Incompetance abounds at the InterNIC

Dean Anderson dean at
Fri Jan 22 02:09:45 UTC 1999

Once again, we have a tempest in a teapot. And once again this "tempest" is
just a means of obscuring the real problem.  Speculators aren't the
problem.  They are just a scapegoat.

I'm probably going about this the wrong way by arguing the details of
speculation, instead of getting people to focus on the real problems of
performance and management.

But Internic isn't very forthcoming in how they manage their systems. Even
so, I think I could run an automated database service for very little cost
per transaction. On the order of hundreths of a cent per transaction.
Charging $35 means means that one can make many, many thousands of
non-revenue transactions per revenue generating transaction. So I'll make
the claim that if Internic can't do it for a comparable cost, that isn't
justification for restrictions on the user community.  You all remember
when Internic was formed, and registrations were going to cost money, that
many people thought $50.00 a year was outrageously high, right?

At 01:55 PM 1/20/1999 -0700, Pete Kruckenberg wrote:
>There is a key difference, and that is that stock speculators pay for the
>right to speculate, so the system can afford to scale to meet the
>increased volume. 

Actually, quite a few stock speculators don't pay for the privilege.  Many
speculators are stock brokers or floor traders who speculate cost free
(other than the cost of the stocks they buy).  And you should note that now
that the stock exchanges are now nearly fully automated (though much less
so than Internic), discount brokerages now charge less than Internic.
Trading never stops now.   Again, I think a first class, high availability,
high security database service can be operated without significant per
transaction costs. 

Indeed, it is a damning indictment of Internic that stock brokerages charge
less, yet provide more secure, and more highly available computer services.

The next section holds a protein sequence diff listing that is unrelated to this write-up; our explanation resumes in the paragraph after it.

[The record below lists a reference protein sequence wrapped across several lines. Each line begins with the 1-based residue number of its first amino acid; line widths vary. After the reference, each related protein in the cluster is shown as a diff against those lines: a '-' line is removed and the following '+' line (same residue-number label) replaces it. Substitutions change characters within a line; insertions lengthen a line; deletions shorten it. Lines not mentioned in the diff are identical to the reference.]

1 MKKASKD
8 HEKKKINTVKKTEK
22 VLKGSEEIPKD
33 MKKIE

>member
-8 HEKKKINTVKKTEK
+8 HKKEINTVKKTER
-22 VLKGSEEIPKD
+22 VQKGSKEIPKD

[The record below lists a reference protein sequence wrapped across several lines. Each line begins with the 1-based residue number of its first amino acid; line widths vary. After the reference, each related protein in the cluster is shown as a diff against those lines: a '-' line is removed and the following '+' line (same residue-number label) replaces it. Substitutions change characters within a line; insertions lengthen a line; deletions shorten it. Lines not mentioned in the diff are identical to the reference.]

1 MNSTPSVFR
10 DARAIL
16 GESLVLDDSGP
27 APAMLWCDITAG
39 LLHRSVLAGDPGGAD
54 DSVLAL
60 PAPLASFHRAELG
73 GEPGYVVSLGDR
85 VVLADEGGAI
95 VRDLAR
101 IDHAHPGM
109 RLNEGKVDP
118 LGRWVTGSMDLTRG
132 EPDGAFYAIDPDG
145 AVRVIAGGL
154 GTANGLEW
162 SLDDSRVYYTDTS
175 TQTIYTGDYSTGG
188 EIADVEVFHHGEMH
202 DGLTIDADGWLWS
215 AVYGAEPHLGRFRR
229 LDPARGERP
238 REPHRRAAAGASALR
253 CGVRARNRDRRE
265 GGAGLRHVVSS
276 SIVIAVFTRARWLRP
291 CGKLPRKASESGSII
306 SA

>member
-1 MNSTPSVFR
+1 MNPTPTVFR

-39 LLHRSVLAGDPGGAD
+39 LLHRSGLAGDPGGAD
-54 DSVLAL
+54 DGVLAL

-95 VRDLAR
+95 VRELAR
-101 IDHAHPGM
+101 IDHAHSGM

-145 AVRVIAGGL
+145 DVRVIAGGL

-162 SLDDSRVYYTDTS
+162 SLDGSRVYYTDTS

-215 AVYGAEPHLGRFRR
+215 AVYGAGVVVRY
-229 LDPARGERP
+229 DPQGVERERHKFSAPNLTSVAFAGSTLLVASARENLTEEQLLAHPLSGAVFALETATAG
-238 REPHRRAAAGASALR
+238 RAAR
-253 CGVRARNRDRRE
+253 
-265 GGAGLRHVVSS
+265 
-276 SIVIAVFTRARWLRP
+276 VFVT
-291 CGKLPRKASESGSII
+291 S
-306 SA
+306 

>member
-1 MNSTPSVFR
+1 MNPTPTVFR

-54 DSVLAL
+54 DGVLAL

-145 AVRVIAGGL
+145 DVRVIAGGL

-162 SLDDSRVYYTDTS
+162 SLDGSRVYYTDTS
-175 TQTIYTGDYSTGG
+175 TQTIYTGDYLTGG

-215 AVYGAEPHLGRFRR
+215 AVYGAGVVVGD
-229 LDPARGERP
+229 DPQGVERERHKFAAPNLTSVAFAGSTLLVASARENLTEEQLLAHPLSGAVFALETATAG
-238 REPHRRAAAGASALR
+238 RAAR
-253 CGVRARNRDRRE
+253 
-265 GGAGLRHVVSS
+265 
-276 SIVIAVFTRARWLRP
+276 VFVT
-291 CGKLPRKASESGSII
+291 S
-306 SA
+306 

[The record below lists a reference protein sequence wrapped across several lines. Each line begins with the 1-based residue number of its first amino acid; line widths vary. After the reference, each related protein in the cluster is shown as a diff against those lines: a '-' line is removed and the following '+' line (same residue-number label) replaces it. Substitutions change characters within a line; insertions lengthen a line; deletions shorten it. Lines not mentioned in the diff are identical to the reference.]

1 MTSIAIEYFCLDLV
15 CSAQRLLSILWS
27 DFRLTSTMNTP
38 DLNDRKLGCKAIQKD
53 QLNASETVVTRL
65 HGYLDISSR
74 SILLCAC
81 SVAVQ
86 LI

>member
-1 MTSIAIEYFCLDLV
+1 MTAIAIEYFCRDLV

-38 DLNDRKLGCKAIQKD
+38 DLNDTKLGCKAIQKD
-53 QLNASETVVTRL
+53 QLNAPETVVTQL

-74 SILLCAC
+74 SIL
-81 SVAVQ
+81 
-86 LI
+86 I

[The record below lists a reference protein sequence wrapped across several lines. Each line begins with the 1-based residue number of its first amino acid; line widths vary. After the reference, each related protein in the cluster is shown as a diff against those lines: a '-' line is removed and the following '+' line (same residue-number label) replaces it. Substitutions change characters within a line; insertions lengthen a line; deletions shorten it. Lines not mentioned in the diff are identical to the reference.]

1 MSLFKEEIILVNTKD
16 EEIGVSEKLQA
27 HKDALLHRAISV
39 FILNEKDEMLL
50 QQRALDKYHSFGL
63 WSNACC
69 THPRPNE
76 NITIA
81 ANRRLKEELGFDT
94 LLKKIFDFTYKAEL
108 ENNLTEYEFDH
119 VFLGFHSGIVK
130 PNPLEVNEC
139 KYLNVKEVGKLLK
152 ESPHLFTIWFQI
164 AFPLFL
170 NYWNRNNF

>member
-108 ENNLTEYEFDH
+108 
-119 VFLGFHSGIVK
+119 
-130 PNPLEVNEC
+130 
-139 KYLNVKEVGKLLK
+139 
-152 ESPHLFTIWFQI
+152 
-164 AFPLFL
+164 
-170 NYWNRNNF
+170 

You also assume that domain speculators are the only ones who register more
domains than they pay for.  They aren't.  I'll bet many here have
registered domains that they later didn't want and didn't pay for.

Further, speculators ultimately pay for the domains they sell.   What you
are really complaining about is that they register some domains they don't
pay for.  The only reason you are complaining about that is because someone
pinned the blame for Internic problems on speculators.

The claim that "speculators don't pay" doesn't stand up.

Neither does the claim that speculators cause Internic problems.  They don't.

I think Internic can afford to scale with the volume regardless of
speculation. Internic is a nearly fully automated process which charges
35.00 for a completed registration.  I am going to go out on a limb that a
single database transaction costs very nearly nothing.  So without doing
the math for a single registration, I think Internic *afford* a large
number of non-completed transactions for each completed transaction.

Speculators that actively try to sell their domains quite likely cause more
domains to be registered, and so they increase the Internic sales revenue.
I haven't seen any evidence that the costs of their non-completed
transactions are more than cost of their completed transactions.   It costs
them much more to fill out the registration template and scan the news than
it does for Internic to (automatically) process the registration. If they
don't sell more than their time is worth, they won't be able to afford to
keep doing it.  So it doesn't make any sense that they register to many
hundreds of thousands of domains per successful registration.

And if they generate a net-gain for Internic, thats a good thing.

The only speculators that might be able to register thousands of domains
with little effort are the ones who register on-hold domains.  But they are
doing a favor for Internic, because they are collecting fees.  More
importantly, they will ultimately encourage people to make their payments
on time. Thats a good thing for Internic.

Quite possibly, Internic can improve its efficiency with regard to domain
expirations and re-registrations.  But that doesn't mean that one should go
though contortions to stop speculators.

I certainly don't want to give up the current system that allows one to
register domains with delayed or canceled payment and immediate duplicate


           Plain Aviation, Inc                  dean at

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